I want to cry because my husband cannot see the glorious sunset. He cannot eat cupcakes with me at Martha’s Bakery on Austin Street. He can’t have a great burger at Bareburger, or get a beer and watch the Yankee game. My husband cannot see how happy our kitties are here, or how hard I’m trying to love them in the same, incredible, selfless way that he did. Can he see me brushing them? Can he hear me talking to them and telling them how much we miss him? Does he laugh when I sing our silly songs to them and annoy them? I don’t know. People say that he can feel these kinds of things, and maybe he can. But I don’t know. And even if he can feel them and see them and hear them, it’s not enough. It’s just not fucking fair and it’s not enough for me. I want to touch him. I want to hold his hand and look at that sunset together. I want to take long walks in my new neighborhood with him, and talk about how we finally made it out of that crappy Jersey place. I want to make dinners in this awesome kitchen, and sit at the dining room table with our friends and play board games and mock life. I want to make him all his favorites like chicken parmesan and Swedish meatballs and Shepherd’s Pie. I want him to be here, dammit! And it sucks that he isn’t. I don’t want to be alone. I was alone for decades before I met him. I struggled and paid bills alone and carried my own damn groceries and luggage and everything – alone before I met him. I got married so I wouldnt have to be alone ever again. So I could be part of a team. The best team in the world. Marriage. It’s not fair that he only got to be around for the struggling parts of our life. And it’s not fair that my teammate is just gone. He is gone and this place is beautiful and I just want to cry.
In our old Jersey neighborhood, there was nowhere to really walk to, no real life in the streets aside from a random little pharmacy or store here and there – so for the past year or so, I sat home a lot at night. Inside. Alone. In my new home, however, life is all around me. People are everywhere. They walk their dogs and they buy fresh fruit at the Farmer’s Market and they laugh as they stroll along the crowded streets that are filled with stores and cafes and bars. When I am busy with friends and I have plans, things are much more tolerable. The grief gets pushed down or at least distracted enough by good conversation, jokes, banter, fun. It is all that time in between working and having plans, that makes me want to jump out my 21-story window due to extreme loneliness and pounding pain.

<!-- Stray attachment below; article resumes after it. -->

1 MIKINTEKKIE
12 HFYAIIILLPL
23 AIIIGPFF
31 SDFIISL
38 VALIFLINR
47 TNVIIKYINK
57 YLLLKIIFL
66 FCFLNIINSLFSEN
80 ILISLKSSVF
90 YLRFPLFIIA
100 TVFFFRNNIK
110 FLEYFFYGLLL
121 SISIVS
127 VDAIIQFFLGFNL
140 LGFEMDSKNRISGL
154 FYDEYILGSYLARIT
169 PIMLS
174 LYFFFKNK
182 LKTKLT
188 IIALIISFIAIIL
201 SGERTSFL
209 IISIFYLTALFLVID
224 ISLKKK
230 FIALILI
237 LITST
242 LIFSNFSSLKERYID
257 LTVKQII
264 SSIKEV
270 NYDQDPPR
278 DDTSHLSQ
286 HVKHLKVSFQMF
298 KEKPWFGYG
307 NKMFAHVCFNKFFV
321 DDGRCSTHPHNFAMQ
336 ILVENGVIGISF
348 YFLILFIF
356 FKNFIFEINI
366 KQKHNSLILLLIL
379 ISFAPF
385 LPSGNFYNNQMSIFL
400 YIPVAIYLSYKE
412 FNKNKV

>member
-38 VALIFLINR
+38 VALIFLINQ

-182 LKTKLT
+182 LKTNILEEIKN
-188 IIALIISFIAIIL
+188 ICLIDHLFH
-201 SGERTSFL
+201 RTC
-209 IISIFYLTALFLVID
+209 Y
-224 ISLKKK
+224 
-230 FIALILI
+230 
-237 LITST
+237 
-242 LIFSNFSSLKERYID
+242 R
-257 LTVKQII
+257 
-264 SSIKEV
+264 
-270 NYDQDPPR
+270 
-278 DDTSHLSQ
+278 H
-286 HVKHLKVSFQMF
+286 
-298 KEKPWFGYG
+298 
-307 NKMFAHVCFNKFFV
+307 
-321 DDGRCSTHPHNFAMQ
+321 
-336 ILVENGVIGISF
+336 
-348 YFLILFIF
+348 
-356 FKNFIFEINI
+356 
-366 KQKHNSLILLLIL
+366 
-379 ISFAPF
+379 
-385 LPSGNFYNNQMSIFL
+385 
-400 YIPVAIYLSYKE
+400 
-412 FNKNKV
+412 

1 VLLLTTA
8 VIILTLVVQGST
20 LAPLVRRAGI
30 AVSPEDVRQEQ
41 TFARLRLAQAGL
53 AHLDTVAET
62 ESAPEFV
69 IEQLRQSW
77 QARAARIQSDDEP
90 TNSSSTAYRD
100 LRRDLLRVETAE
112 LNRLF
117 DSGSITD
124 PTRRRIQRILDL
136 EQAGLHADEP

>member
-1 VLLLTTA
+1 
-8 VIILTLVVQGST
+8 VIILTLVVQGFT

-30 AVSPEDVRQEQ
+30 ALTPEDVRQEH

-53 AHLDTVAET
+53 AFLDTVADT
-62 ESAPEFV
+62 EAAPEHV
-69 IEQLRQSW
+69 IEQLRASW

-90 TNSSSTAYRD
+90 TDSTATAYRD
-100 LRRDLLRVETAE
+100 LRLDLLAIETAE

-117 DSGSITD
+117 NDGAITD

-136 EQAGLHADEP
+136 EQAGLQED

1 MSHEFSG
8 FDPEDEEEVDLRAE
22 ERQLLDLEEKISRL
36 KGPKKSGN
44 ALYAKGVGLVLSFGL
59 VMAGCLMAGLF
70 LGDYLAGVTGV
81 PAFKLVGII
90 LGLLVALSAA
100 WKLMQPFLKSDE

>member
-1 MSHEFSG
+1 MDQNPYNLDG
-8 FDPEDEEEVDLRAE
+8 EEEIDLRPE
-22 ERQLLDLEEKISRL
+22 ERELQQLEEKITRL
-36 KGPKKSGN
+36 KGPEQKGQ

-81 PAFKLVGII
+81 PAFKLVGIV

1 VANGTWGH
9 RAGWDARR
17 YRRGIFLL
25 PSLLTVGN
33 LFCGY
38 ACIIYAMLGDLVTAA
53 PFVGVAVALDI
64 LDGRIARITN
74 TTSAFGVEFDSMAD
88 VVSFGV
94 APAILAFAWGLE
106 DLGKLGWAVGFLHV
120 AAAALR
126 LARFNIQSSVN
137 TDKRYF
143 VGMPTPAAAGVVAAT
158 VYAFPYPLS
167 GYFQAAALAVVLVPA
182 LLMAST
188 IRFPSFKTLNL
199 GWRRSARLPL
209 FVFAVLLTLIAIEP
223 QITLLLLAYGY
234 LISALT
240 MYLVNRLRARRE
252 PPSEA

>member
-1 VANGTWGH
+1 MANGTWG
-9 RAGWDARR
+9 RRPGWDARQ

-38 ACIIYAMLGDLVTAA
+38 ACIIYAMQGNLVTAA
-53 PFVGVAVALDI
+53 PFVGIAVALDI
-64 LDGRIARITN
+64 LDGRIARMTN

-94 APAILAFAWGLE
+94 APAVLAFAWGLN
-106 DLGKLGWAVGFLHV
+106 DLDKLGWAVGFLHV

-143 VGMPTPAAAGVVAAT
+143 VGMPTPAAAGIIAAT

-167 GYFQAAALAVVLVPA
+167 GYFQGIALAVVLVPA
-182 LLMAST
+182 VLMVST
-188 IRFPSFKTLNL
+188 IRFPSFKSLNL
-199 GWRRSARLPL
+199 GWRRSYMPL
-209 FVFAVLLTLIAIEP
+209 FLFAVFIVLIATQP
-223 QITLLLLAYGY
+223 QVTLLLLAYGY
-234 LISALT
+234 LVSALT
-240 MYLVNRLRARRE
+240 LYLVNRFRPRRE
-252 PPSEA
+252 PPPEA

Weekends. One of the many examples of “things I used to love that I now dread.” Friday nights are all about couples. Dating. Love. Saturdays and Sundays are made for families. Kids. Relaxation. Movies. Beaches. Malls. Time spent with those you share a home with, a life with. This weekend my roommate went away with some friends, and I was here alone for the first time. I had asked a bunch of people if anyone had plans, but it seemed as if everyone was busy. On Friday night I was sitting here at the computer, looking at Facebook to kill some time. My screen was filled with people talking about their wedding anniversaries, summer vacations, kids birthday parties, marriage issues, and general family life things. I couldn’t look at it for one more second. The words “Happy Anniversary!” sting in my chest, even in type. Sometimes it’s simply too much to cope with, and I have to just get away from everyone’s happiness and joy for awhile.
The Yankee game was on, and I started to watch it here in my room, when suddenly it felt extremely depressing to be watching a Yankee game alone in my room. So I went out. Walked around the neighborhood. Figured maybe sitting in a Sports Pub watching a Yankee game with other humans was a bit less pathetic than being alone.